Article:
This article originally appeared in Pyramid #14

Lady Mijiko's Holiday

A Multi-System Oriental Roleplaying Adventure

by Graeme Davis

"Lady Mijiko's Holiday" is designed for GURPS Japan, Advanced Dungeons & Dragons® Oriental Adventures, RuneQuest Land of Ninja, and Bushido. Game stats and notes for each system are given at the end of the adventure. Game-specific information elsewhere is prefaced GURPS, AD&D, RQ and Bushido as appropriate.

The PCs are in service with a daimyo at the start of the adventure. Two factions are vying for the favor of a strategic neutral province, and the leading daimyo of that province is using the birth of his first grandchild as an excuse to hold a tournament. Under cover of the various martial and sporting contests, the opposing factions will be doing some serious politicking, trying to sway him one way or the other.

The PCs are detailed to accompany their lord's younger sister on a visit to her cousin at the castle of an allied clan. They will no doubt be disappointed at the prospect of missing the tournament, but discover that they are part of a subterfuge. For on the return journey they will not be escorting a teenage noblewoman, but a Sumo Grand Champion, on loan for the tournament from a powerful secret ally. Treachery and enemy action are the least of their worries as they try to get the yokozuna safely to the contest.


In GURPS Japan and RuneQuest Land of Ninja, this adventure is best set during the Warring Provinces period. The GM should read through the adventure thoroughly before attempting to run it, and making changes where necessary to fit the campaign. A low to medium level of magic is assumed — at least enough to allow a few mythical creatures to exist. The supernatural encounters may be ignored in a no-magic campaign, or changed to encounters with bandits or similar mundane opponents.

In the Kozakura of AD&D Oriental Adventures, the PCs are in service with Ashigi Desukagi in the city of Chimotoge. The warring factions are the south-western and north-western Takenaka, both of whom are trying to gain the support of Dosaki province. The tournament is to take place on the plains outside Katsuhara Castle. The Kara-Tur boxed set contains full details on the political situation which underlies all this activity. Lady Mijiko visits Iwatanabe Castle, and the "wheelwright" is the castle of the Mashikune Clan.

In the Nihon of Bushido, the PCs are in service with Washima Fuhito, as they were in Valley of the Mists. The Ichiyama clan has been building support all around Hida province, trying to seal the Washima in behind a ring of allies. The Maebe and Sakawa have remained loyal, and the Mizobaru have maintained a neutral stance, but are under increasing pressure. Mizobaru Ebara has announced the tournament to allow the various factions to show their strength and make their offers. Lady Mijiko visits the Maebe Castle at Kanazawa, and the "wheelwright" is the castle of the Sakawa Clan.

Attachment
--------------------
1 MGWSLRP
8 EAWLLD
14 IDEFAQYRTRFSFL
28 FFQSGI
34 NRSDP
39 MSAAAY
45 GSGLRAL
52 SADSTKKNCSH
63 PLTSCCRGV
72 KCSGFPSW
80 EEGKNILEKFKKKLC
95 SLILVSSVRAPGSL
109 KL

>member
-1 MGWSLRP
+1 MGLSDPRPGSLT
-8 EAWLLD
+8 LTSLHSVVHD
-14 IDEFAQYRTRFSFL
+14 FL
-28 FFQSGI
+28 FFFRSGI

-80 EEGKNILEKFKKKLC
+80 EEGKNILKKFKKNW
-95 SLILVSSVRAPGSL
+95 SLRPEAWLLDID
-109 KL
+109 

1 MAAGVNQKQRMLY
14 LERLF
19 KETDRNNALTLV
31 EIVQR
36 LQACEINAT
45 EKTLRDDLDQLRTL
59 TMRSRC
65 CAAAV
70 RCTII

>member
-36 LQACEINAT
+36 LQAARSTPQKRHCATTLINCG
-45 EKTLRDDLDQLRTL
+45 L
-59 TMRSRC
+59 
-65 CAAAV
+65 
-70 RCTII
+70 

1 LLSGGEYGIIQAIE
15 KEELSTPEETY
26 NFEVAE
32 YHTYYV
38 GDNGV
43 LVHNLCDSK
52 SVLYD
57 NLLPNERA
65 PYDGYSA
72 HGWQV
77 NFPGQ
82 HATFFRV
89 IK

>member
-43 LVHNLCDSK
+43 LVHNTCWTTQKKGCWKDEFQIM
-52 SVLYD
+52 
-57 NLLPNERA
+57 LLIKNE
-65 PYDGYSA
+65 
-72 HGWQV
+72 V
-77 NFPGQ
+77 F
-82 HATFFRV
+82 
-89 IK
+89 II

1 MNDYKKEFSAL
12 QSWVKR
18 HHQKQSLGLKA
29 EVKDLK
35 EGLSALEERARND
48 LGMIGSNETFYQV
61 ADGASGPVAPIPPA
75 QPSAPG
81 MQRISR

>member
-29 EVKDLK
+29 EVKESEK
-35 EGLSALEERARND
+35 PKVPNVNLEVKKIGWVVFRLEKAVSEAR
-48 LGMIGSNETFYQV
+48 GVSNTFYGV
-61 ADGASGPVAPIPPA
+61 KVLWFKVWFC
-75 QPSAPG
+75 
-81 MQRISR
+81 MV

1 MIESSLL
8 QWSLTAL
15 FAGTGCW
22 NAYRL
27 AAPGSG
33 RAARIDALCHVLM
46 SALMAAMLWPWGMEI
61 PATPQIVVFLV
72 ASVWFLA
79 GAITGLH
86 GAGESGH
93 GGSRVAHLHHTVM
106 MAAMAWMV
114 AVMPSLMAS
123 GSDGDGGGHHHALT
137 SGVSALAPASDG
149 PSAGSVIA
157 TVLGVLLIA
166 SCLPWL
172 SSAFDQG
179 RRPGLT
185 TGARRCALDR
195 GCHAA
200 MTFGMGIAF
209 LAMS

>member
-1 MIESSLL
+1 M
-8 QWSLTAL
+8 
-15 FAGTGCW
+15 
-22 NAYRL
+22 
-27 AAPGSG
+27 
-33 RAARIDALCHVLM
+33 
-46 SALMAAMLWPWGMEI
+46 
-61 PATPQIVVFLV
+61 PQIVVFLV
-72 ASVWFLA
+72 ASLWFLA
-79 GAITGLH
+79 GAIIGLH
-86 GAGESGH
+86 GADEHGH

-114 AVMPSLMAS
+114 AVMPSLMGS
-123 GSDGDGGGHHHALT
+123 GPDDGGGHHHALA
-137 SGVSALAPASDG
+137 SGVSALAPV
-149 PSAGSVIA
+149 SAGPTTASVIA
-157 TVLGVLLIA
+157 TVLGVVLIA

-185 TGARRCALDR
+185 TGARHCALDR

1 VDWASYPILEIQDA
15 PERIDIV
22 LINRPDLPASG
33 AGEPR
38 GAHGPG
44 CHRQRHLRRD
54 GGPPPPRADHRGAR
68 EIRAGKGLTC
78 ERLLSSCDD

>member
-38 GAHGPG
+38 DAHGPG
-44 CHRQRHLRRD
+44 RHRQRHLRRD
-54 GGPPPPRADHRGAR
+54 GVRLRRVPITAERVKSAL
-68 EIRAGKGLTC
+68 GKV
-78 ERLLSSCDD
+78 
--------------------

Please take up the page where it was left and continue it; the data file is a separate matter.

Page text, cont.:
Starting the Adventure

The adventure begins against the background of frantic preparations for the tournament. Everyone knows that it will be the diplomatic, martial and sporting event of the year, and everyone is training hard and hoping to be selected to represent the clan. The PCs' hearts should leap when they are summoned before the daimyo. They file in, bow respectfully, and wait for the good news.

"I have a job for you," he begins, "a matter which is very close to my heart. I want you to represent the clan and myself—-" a slight pause here, to heighten the players' anticipation, then a guard slides open a door in the room's paper wall. A young girl of about 14 enters, and kneels at the daimyo's side.

"My sister the Lady Mijiko has a cousin among our allies on the coast, and will visit her for a few days. You will escort her, and remain there until she decides to return."

The PCs' hearts sink. However, the daimyo's enemies would give much to have a hostage like Lady Mijiko in their power, and great honor — and the personal gratitude of the daimyo himself — could be gained if the PCs are called upon to save her from kidnapping on the road.

The daimyo dismisses the PCs with a gesture. They bow once more, and leave to prepare themselves for the journey.

A Trip to the Coast

On the face of it, this is a perfectly straightforward escort mission, and the players should be given no reason to believe anything to the contrary.

The full strength of the escort party will be 12, including the PCs. Numbers will be made up by NPC ashigaru who travel on foot. Lady Mijiko travels in a kaga — an enclosed, trunk-like wooden litter slung from a pole and carried by four bearers. To ensure a swift journey, two teams of bearers are provided, changing over at mid-day. Finally, there is a string of three pack-horses carrying Lady Mijiko's luggage. They are tended by a NPC muleteer. He has no trouble controlling all three animals under most circumstances, but in a crisis he will confine his attention to the lead horse. Any character may attempt to use relevant skills to regain control of one of the other two horses. If the muleteer has control of the lead horse, characters trying to control the other horses have a bonus to their roll (GURPS: +2, AD&D OA: +2, RQ: +10%, Bushido: BCS +2).